SINGAPORE, Nov. 10, 2015 / PRNewswire — In an era when tales of environmental degradation and the endangerment of species seem to be ubiquitous, it’s heart-warming to unearth a story which demonstrates how nature and modern technology can combine effortlessly to preserve the status of a mystical — and hugely valuable — natural substance.
Where on earth are the writers of Cache Journal going with this, I hear you shout? Well, the natural substance we’re talking about is Oud — a product renowned for its medicinal qualities as well as its extraordinarily rich fragrance.
As with many highly priced and highly sought after substances, natural Oud is in short supply, but, thanks to the efforts of companies such as Asia Plantation Capital — who have ploughed millions of dollars into scientific research to ensure that they produce only 100% pure, natural Oud on their own plantations — the future once again looks bright for a product regularly referred to as ‘liquid gold’.
Described as the ‘fragrance of the 21st Century’ by perfume industry cognoscenti, Oud or ‘Agarwood’, as it is also known, has been the ‘flavour of the month’ for more months than does the phrase credit. It is the ingredient of choice for all the world’s top fragrance producers who recognise the extraordinary qualities of a substance that was born in nature, and predates human civilisation.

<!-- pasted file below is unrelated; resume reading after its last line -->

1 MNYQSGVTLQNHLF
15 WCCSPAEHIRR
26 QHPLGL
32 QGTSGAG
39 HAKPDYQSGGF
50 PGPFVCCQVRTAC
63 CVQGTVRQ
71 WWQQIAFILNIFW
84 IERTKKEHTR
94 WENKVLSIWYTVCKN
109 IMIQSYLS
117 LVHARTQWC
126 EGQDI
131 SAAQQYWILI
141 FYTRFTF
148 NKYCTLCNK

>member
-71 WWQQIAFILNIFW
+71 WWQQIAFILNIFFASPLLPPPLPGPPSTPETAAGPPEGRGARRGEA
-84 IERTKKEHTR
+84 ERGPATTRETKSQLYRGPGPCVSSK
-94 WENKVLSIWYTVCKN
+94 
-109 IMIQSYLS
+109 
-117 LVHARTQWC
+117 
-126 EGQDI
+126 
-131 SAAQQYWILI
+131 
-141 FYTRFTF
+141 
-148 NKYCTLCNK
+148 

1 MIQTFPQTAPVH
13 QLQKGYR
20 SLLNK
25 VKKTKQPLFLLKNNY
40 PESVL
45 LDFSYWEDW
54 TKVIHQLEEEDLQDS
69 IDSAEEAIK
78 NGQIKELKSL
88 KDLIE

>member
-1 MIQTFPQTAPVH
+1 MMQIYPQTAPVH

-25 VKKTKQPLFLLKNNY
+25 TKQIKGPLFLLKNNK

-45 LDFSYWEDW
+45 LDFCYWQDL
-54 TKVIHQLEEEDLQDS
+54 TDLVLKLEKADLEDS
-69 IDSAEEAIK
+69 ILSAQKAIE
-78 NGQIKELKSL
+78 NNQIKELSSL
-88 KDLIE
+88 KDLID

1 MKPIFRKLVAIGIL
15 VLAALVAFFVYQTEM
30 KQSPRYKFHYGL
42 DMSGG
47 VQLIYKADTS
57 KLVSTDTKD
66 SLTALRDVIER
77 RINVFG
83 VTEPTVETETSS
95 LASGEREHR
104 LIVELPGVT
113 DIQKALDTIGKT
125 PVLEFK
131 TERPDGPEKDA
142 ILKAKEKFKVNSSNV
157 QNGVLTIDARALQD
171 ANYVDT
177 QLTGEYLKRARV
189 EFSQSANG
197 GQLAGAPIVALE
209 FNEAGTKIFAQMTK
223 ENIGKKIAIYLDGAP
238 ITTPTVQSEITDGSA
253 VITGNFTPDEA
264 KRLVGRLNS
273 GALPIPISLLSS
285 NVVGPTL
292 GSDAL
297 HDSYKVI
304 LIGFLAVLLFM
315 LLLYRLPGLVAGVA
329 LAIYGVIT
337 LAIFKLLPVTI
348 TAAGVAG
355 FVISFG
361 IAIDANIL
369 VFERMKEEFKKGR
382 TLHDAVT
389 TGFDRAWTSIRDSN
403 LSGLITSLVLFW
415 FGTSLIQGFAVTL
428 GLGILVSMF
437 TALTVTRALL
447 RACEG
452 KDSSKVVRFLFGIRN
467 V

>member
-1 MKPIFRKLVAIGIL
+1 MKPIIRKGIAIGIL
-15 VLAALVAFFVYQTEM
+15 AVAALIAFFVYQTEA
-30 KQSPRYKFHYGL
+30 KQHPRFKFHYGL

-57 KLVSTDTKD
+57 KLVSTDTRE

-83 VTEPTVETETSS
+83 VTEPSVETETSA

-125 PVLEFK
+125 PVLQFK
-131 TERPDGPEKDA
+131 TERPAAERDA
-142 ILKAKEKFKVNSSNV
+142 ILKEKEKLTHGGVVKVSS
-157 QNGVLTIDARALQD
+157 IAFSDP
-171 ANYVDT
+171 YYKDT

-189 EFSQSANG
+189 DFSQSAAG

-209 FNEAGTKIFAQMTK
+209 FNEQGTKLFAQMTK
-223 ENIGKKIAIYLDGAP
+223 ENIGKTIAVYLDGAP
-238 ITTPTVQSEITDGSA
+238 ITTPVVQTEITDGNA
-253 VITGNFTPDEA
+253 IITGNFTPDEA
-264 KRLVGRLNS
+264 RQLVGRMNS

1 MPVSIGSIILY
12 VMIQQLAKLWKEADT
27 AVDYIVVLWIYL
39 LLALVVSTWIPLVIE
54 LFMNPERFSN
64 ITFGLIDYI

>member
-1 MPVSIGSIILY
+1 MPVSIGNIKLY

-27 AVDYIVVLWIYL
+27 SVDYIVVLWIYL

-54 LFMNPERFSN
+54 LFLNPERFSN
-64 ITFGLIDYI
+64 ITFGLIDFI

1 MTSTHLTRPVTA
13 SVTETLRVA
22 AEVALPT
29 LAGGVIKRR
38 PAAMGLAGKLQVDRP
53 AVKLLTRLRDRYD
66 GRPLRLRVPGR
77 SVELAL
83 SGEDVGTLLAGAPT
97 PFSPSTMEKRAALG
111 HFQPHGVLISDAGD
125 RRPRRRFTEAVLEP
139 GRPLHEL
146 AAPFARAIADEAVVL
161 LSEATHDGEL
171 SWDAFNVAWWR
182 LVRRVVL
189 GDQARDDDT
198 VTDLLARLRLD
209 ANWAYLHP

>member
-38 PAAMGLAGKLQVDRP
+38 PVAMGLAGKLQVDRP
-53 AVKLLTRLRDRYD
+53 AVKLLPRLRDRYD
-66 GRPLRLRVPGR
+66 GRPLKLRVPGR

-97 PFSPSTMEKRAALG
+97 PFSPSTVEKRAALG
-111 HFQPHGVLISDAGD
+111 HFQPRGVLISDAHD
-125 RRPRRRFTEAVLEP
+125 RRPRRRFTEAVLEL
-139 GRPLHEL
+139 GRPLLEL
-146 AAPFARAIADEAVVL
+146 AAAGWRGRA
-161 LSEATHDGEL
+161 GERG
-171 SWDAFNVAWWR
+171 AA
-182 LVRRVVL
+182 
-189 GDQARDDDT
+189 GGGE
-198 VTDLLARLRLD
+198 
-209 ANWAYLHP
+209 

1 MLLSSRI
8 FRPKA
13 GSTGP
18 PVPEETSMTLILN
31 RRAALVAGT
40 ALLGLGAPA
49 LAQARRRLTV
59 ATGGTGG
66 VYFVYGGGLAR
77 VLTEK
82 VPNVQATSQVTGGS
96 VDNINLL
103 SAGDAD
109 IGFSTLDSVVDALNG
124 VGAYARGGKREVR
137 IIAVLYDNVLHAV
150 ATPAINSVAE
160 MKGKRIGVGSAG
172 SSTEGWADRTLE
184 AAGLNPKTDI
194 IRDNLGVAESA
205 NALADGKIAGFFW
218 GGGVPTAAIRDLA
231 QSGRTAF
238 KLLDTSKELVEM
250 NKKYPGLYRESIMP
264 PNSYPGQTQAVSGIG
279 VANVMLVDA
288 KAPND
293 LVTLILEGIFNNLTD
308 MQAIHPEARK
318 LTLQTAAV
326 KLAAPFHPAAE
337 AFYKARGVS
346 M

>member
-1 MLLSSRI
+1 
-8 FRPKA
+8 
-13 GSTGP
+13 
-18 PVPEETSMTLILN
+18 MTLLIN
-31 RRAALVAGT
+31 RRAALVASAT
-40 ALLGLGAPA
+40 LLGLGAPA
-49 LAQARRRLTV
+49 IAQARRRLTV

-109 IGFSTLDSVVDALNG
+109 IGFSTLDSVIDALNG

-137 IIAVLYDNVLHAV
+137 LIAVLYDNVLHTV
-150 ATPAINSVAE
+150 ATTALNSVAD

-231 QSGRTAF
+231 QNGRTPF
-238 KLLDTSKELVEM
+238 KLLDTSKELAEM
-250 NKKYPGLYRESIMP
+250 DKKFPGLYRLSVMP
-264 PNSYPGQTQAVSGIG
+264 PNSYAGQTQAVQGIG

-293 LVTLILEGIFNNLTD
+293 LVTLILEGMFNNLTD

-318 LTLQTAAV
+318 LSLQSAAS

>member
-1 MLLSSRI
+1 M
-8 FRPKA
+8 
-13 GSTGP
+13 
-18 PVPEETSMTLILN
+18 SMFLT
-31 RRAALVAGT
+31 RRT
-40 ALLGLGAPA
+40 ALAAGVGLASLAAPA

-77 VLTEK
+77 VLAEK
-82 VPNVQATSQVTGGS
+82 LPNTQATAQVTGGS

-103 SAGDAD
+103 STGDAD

Oud is produced when the inner heartwood of the Aquilaria tree is affected by a mould or fungus, which precipitates a complicated chemical reaction.
The mould turns the wood into something quite magical, as the tree’s natural defence mechanisms kick in and react, to create a dark, aromatic resin. Some bright spark, at some point, must have noticed the difference and, for whatever reason (after a perfunctory smell, perhaps), decided to apply heat.
The result was a delicious, almost intoxicating fragrance that proved irresistible. And the rest, as they say, is history.
Agarwood, and the Oud oil that comes from it after the process of distillation, is referenced, frequently, in the world’s oldest written texts, the Sanskrit Vedas, and is mentioned in the Testaments, both Old and New.
It also appears in the Sahih Muslim, which dates back more than 1,200 years, and appears to have crossed all religious barriers when it comes to being an element in ceremonial rites and practices.
As with most remarkable substances, irrespective of their natural occurrence, anything that is special and in high demand comes at a price, and mankind’s seemingly insatiable desire for the wood and the oil derived from it has led to an illegal trade, and the endangerment of the tree species.
The Aquilaria tree is now on the CITES’ (Convention on International Trade in Endangered Species of Wild Fauna and Flora) endangered list — such has been the voracious appetite for Agarwood and Oud, and the indiscriminate logging that has attended a market in which demand constantly outstrips supply.
Had certain parties not intervened, it would not be unreasonable to suggest that the Aquilaria tree and its precious inner cargo could have been lost to the world, forever.